As a citizen of a country from the developing world, I welcome the attention that this Commission will give to the issue of industrialization. Indeed, it is in relation to this process that we see most vividly the interlinkages among all the issues that will be addressed by this two-year cycle of the Commission. We understand today much better the importance of developing modern services and how globalization has opened up new opportunities for service economies. Nonetheless, the strong association between economic development and industrialization underscored by classical development economics has stood very well the test of time.

Although many developing countries have enjoyed episodes of growth over the past several decades, only a relatively small number of them have sustained high growth rates over extended periods. In all these successful stories, industrial development has been rapid, and poverty rates have tended to decline—often steeply. Yet these same countries, and even some where industrialization has not been so rapid, have often experienced significant pressures on the environment, from air emissions, waste water discharges and hazardous industrial waste.

This history turns on its head the idea that environmental issues can somehow be postponed until later in the development process. As interdependent and mutually supportive pillars, economic growth, social development and environmental protection must be considered together in an integrated way. Through this lens, we now see that environmental issues can become major economic and social problems relatively early in the development process. Industrialization cannot make an enduring contribution to development when it worsens climate change and air pollution. And measures to guard against air pollution and GHG emissions, such as those aimed at boosting energy efficiency, are actually good for industrialization.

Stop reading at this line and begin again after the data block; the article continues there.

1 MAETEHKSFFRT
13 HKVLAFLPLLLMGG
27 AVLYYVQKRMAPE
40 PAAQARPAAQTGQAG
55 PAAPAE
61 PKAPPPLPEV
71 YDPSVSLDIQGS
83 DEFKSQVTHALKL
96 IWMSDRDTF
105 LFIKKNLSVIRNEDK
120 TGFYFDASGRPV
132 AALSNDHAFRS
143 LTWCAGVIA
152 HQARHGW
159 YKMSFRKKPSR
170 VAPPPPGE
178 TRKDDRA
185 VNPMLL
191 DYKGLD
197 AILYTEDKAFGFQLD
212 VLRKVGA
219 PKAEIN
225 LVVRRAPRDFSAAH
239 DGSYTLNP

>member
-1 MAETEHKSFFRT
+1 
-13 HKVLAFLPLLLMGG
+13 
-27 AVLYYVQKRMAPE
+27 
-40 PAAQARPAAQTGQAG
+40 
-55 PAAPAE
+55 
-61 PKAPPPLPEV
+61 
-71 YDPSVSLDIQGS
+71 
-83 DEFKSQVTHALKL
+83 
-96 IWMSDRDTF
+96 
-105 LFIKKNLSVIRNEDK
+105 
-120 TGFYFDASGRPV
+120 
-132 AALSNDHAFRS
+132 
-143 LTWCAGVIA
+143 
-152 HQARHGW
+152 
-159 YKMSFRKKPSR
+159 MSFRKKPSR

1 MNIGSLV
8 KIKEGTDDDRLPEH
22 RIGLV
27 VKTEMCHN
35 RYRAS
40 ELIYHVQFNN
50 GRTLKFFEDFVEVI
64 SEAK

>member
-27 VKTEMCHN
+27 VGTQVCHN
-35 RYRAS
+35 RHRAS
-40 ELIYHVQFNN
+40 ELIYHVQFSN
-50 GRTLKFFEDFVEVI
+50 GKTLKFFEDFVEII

Let me elaborate on this last point. As shown in the Secretary-General’s report, cleaner production methods are being adopted more widely, and they are bringing significant economic efficiency gains, as well as environmental improvements. Moreover, success in stimulating industrial development while mitigating its negative side effects offers valuable lessons for those coming late to the process of industrialization. This is not only good for the environment; it is good for the competitiveness of those industries in developing countries. We need to identify ways to encourage a more rapid global diffusion and transfer of more energy- and material-efficient technologies, thereby enabling industries in developing countries to converge rapidly towards international best practice in any given sector. We also need to explore cleaner energy options across a range of uses.

I trust that these two weeks will provide for stimulating discussions, new thinking, and concrete and innovative proposals for action, grounded in a thorough review of best practices and lessons learned.

Let me assure you that the Commission’s work is of high priority to the Economic and Social Council in its effort to advance integrated implementation of the internationally agreed development goals, including the MDGs. With the United Nations in the midst of another wave of significant reform, the work of this Commission on Sustainable Development—and its innovative working methods—clearly underscore the distinct role and impact that the United Nations and its intergovernmental processes can have in the search for solutions to pressing global issues. I wish you a most productive session and look forward to its outcome.